SEQUOIA NATIONAL FOREST, Calif. (AP) -- In parts of California's Sierra Nevada, marshy meadows are going dry, wildflowers are blooming earlier and glaciers are melting into ice fields.
Scientists also are predicting the optimal temperature zone for giant sequoias will rise hundreds and hundreds of feet, leaving trees at risk of dying over the next 100 years.
As indicators point toward a warming climate, scientists across 4 million acres of federally protected land are noting changes affecting everything from the massive trees that can grow to more than two-dozen feet across to the tiny, hamsterlike pika. But what the changes mean and whether humans should do anything to intervene are sources of disagreement among land managers.
"That's the tricky part of the debate: If humans are causing warming, does that obligate us under the laws of the National Park Service to try to counteract those effects?" said Nate Stephenson, a research ecologist with the U.S. Geological Survey.
"How do you adapt to a changing climate if you're a national park?" added Stephenson, who is 30 years into a study of trees in the largest wilderness in the continental U.S., Sequoia-Kings Canyon National Park.
Since 1895, the average temperature across California has increased by 1.7 degrees, and experts say the most visible effects of that warming occur within the Sierra Nevada, where low temperatures are rising and precipitation increasingly falls as rain rather than snow. Some models show noncoastal California warming by 2.7 degrees between 2000 and 2050, one of many reasons President Obama pledged last week to use executive powers to cut carbon pollution.
The state's two largest rivers -- the Sacramento and San Joaquin -- originate in the Sierra. The range also is home to Lake Tahoe, the largest alpine lake in North America; Mount Whitney, the highest peak in the Lower 48; and the nation's only groves of giant sequoias, the largest living things on earth.
There are mounting concerns about the beloved sequoias, whose sprawling, 10-foot-deep root systems make them especially vulnerable to drought and heat.
Because the trees exist only in such a small region, scientists are debating whether to irrigate the 65 groves in the southern Sierra to help them endure warmer temperatures. Otherwise they fear the trees could die. During the last warm, dry period 4,000 to 10,000 years ago, their numbers were greatly diminished, according to pollen evidence collected by researchers at Northern Arizona University.
"Whether we would water them certainly comes up on our climate change scenario planning," said Koren Nydick, science coordinator at Sequoia-Kings Canyon National Park. "They are a very unusual species because they're also looked on as a social artifact."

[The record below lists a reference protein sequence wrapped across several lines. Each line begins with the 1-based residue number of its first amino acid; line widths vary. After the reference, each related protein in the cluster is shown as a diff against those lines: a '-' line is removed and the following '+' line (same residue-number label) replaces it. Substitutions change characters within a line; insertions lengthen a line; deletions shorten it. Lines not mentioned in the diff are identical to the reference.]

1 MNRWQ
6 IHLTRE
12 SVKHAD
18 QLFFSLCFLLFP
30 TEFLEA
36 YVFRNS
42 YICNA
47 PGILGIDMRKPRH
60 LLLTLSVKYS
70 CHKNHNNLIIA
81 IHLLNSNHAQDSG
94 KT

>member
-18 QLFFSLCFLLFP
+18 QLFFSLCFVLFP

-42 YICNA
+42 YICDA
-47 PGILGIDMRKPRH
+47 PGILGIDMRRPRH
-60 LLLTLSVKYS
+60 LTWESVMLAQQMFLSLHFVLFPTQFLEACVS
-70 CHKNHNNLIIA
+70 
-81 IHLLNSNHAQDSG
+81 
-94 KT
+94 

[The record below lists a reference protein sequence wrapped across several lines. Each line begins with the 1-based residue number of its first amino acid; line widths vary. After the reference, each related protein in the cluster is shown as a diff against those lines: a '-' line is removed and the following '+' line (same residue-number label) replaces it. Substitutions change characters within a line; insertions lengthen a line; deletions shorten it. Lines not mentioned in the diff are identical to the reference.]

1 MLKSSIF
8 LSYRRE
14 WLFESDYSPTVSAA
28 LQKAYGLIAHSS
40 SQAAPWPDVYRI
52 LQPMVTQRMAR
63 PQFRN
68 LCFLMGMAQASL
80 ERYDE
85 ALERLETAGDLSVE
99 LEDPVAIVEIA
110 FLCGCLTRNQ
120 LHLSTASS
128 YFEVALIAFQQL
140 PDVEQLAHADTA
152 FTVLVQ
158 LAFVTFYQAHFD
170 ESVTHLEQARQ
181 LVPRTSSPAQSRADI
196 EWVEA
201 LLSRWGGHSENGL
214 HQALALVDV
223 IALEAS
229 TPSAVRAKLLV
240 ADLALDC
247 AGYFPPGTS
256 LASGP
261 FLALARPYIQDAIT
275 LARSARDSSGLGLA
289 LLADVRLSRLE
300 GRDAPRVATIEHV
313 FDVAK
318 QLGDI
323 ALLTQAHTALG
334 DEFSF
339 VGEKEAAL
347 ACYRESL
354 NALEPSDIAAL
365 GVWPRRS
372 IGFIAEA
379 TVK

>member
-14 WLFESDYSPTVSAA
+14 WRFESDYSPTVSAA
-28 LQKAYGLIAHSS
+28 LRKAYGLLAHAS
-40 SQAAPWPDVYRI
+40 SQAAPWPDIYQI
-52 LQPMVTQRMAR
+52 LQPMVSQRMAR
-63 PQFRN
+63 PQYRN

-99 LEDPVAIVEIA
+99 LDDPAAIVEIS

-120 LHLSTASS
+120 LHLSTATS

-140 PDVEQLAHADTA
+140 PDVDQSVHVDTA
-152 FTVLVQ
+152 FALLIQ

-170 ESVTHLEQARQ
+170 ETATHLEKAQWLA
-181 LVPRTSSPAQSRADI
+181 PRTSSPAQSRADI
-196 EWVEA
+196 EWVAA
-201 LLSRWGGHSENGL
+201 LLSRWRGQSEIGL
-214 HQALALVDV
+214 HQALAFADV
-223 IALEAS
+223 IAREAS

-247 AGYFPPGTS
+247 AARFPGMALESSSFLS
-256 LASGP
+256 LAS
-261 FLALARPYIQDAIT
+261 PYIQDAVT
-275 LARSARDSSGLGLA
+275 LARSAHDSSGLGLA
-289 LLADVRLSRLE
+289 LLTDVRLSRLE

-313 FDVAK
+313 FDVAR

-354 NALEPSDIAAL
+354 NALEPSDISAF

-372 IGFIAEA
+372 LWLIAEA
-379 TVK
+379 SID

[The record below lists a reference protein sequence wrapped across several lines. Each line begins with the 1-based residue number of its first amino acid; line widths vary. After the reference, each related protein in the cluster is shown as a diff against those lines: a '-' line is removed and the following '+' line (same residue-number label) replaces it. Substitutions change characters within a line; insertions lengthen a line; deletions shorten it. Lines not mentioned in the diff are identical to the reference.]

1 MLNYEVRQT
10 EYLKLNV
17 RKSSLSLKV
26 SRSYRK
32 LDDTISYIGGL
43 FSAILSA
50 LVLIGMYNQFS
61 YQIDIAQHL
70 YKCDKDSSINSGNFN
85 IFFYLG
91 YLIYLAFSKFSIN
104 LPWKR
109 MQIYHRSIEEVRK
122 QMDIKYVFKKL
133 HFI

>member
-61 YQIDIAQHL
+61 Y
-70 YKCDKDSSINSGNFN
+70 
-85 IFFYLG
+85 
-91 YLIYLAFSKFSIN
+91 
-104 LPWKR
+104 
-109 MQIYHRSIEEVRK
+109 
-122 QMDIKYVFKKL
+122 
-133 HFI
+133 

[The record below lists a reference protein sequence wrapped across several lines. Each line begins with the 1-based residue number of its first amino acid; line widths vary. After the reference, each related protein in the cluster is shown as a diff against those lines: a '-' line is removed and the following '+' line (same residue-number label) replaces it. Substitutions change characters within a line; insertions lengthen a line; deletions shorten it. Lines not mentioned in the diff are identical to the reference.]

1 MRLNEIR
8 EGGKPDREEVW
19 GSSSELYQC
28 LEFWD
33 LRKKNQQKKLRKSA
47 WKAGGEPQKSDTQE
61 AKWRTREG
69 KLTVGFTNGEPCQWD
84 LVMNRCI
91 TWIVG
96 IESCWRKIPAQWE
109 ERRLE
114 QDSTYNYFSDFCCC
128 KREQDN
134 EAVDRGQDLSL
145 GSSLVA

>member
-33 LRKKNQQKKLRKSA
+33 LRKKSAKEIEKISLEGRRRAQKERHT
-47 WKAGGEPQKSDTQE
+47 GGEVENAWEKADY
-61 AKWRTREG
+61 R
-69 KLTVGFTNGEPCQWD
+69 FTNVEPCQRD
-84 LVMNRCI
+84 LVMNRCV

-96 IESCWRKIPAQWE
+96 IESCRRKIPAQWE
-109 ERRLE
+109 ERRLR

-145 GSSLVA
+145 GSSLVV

Stephenson says his decades of studying conifers in Sequoia National Forest have shown they are dying at twice their historic rate, partly because the climate is warmer and dryer. The giant sequoias grow much more slowly than conifers over many hundreds of years so changes have been tougher to recognize, though researchers suspect seedlings already may be having a harder time taking root.
"That's always the million-dollar question," said Stephenson, director of USGS's Sierra Nevada Global Change Research Program. "We just don't have a big enough sample size to know what's going on with the giant sequoias, whereas we monitor thousands of pines and firs and have much more confidence."
So far, the dozens of changes researchers have noted, in everything from earlier songbird fledging dates to greater wildfire intensity, may point to a warming climate. But it's far from understood whether that would mean doom or adaptation for California's ecological heart.
"I don't want to say that because we're seeing one thing, that's how it will play out," said Rob Klinger who is studying alpine mammals for the USGS's Western Ecological Research Center. "The endgame of our study is determining whether there will be uniform change or will it be patchwork. If you look at evolutionary time scales, species have gone through these changes before, and they handle it."
As part of a Ph.D. project at the University of California, Merced, Kaitlin Lubetkin for five summers has hiked the backcountry taking inventory of 350 subalpine meadows formed when glaciers retreated eons ago. The marshy ground acts as a reservoir that eases flooding after snow melts, and the stored water feeds streams during dry months and sustains wildlife such as the endangered willow flycatcher songbird and the Yosemite toad, which is being considered for threatened species status.
Over the past decade of warmer, drier conditions, however, pine trees have begun to take root, acting like straws to pull the moisture out of the meadows, Klinger and Lubetkin have observed.